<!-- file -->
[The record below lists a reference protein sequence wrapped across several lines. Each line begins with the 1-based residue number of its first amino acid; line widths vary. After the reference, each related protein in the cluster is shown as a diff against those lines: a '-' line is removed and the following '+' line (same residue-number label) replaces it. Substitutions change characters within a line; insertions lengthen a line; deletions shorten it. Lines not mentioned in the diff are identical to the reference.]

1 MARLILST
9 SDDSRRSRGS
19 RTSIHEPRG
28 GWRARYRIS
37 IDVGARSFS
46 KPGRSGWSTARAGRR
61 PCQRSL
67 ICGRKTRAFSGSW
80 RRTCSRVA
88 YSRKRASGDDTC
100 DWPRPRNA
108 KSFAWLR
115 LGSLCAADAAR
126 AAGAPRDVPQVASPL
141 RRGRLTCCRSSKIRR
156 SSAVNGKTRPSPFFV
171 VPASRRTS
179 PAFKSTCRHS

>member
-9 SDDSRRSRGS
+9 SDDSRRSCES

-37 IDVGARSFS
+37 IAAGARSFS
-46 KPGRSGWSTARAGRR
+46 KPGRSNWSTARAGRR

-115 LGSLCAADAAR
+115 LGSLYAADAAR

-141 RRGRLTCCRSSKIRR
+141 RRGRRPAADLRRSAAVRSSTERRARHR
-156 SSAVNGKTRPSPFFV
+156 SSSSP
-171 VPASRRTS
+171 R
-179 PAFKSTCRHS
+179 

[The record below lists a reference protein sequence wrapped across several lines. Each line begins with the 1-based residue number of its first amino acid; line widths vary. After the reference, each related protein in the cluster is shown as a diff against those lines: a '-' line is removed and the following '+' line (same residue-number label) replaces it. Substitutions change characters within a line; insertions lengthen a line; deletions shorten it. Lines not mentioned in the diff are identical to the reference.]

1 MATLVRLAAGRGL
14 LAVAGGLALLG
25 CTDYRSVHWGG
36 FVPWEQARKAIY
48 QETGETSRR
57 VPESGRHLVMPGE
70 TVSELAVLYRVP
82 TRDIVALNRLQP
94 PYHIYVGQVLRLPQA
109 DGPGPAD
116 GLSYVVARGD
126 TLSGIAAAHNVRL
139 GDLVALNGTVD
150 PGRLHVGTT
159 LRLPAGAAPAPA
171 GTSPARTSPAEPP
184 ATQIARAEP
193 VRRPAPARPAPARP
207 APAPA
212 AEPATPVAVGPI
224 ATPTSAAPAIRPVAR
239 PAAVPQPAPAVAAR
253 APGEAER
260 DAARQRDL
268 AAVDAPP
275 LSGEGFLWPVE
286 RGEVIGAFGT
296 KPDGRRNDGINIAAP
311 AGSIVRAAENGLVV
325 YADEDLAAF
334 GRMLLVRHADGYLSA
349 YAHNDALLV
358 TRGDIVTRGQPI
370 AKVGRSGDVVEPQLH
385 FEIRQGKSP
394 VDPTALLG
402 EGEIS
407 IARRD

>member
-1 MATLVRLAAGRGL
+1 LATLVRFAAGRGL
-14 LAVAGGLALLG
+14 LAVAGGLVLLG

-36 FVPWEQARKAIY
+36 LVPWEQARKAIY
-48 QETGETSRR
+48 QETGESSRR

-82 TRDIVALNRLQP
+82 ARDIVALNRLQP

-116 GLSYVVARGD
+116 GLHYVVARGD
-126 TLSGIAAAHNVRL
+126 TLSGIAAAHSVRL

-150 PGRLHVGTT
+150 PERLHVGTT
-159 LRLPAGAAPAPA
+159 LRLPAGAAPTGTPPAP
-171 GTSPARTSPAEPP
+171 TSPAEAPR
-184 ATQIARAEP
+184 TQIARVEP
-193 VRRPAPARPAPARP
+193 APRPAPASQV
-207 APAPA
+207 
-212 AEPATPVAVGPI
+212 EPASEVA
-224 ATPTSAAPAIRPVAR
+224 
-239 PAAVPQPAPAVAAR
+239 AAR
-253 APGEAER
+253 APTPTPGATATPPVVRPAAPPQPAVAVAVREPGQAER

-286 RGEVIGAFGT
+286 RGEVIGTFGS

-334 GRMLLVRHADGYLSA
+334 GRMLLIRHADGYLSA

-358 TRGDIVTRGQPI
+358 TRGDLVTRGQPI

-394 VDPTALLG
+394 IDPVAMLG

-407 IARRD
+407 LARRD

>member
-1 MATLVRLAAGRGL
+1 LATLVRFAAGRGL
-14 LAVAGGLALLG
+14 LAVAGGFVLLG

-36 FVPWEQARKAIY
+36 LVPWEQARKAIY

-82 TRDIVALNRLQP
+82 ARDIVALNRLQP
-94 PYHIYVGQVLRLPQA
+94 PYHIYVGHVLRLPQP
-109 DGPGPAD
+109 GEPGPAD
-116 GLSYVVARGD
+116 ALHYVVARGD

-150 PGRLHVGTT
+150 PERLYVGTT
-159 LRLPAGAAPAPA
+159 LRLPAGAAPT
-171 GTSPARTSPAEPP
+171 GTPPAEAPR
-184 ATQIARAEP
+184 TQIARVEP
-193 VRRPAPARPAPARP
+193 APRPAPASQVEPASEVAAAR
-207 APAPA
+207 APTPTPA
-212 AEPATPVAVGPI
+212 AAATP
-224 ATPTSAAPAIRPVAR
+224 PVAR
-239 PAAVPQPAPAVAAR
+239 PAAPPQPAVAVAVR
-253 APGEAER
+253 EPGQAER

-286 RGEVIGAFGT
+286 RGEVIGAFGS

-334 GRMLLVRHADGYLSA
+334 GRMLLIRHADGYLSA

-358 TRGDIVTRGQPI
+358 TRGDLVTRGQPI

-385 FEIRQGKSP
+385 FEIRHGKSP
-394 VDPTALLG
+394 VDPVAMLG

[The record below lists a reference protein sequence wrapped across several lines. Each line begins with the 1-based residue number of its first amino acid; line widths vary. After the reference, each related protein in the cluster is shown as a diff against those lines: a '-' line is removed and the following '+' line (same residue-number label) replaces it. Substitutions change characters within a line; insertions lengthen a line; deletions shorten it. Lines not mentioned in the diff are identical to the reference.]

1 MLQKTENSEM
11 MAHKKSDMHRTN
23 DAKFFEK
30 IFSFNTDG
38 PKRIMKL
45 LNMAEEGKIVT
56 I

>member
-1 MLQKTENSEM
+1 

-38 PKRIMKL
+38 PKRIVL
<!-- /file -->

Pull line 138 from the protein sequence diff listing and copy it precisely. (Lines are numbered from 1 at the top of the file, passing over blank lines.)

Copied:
-159 LRLPAGAAPAPA